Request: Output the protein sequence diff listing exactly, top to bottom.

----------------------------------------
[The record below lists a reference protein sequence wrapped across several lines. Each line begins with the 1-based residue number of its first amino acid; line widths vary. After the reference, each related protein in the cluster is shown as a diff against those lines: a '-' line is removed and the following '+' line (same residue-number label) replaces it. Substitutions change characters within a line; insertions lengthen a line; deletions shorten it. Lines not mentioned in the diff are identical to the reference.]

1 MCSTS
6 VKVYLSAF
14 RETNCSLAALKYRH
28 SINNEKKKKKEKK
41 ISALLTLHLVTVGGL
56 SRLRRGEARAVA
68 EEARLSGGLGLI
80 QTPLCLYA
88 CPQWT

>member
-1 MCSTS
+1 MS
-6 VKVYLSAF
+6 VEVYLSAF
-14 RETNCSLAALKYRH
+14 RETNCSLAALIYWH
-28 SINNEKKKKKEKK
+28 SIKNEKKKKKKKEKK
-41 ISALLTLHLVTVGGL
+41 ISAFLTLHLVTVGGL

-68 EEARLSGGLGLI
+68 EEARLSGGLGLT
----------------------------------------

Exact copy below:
[The record below lists a reference protein sequence wrapped across several lines. Each line begins with the 1-based residue number of its first amino acid; line widths vary. After the reference, each related protein in the cluster is shown as a diff against those lines: a '-' line is removed and the following '+' line (same residue-number label) replaces it. Substitutions change characters within a line; insertions lengthen a line; deletions shorten it. Lines not mentioned in the diff are identical to the reference.]

1 MCSTS
6 VKVYLSAF
14 RETNCSLAALKYRH
28 SINNEKKKKKEKK
41 ISALLTLHLVTVGGL
56 SRLRRGEARAVA
68 EEARLSGGLGLI
80 QTPLCLYA
88 CPQWT

>member
-1 MCSTS
+1 MS
-6 VKVYLSAF
+6 VEVYLSAF
-14 RETNCSLAALKYRH
+14 RETNCSLAALIYWH
-28 SINNEKKKKKEKK
+28 SIKNEKKKKKKKEKK
-41 ISALLTLHLVTVGGL
+41 ISAFLTLHLVTVGGL

-68 EEARLSGGLGLI
+68 EEARLSGGLGLT